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Ford government announces social assistance overhaul

Ford government announces social assistance overhaul

The Ontario government chose to ditch its universal income project this week, with Ministers saying the expensive pilot program was "clearly not the answer" for the nation's working families and those below the poverty line.

Joe Marczi has been getting $1,900 a month since February from the basic income pilot project, and was expecting that money for the next 3 years. Today the government is defending its decision.

The pilot project was expected to cost C$50m per year and included 4,000 households.

Eligible participants selected for the program were receiving up to $16,989 per year for a single person and up to $24,027 per year for a couple, less 50 per cent of any earned income.

"And our efforts to fix social assistance will go hand-in-hand with our commitments to reduce gas prices by 10% litre, lower hydro rates, and provide targeted tax relief for working parents and minimum wage earners, all of which will provide focused benefits to lower income families".

A Canadian province has made a decision to scrap its universal basic income pilot after lawmakers decided it was "quite expensive" and "not sustainable", The Guardian reported. "Hell no", she said.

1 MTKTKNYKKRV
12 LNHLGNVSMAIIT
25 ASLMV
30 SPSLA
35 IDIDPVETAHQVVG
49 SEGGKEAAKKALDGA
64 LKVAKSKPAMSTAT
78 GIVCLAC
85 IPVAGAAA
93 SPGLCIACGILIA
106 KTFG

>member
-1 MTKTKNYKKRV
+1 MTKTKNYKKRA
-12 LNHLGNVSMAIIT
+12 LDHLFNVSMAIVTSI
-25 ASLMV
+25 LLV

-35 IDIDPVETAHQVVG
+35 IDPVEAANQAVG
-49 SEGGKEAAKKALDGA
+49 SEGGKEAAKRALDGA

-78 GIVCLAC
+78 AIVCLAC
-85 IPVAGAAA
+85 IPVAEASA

How did the program work?

"It's possible there may even be an increase in demand for social assistance because of it".

Ontario's new Progressive Conservative government says it will bring in major changes to social assistance, starting with reducing a planned increase in support rates and cancelling a pilot program that provided payments to low-income people in certain communities.

The Director for the Hamilton Roundtable for Poverty Reduction says it has been working. "I told my spouse we will make it but it's going to be hard", Mendowegan said, adding her spouse had been able to stay at home as the care provider for their children while she went back to school.

Interim Liberal Leader John Fraser said the Tories had done nothing but tear things down and would continue to do so.

Basic income programs give people "the ability to have some security, to have some autonomy, to have the feeling that you're in control, that you are making decisions that are best for your life, not some bureaucracy that thinks it knows best", she said.

Green Party Leader Mike Schreiner, meanwhile, said the basic income program had previously been touted by conservative economists, who saw it as a small-government solution to help people out of poverty.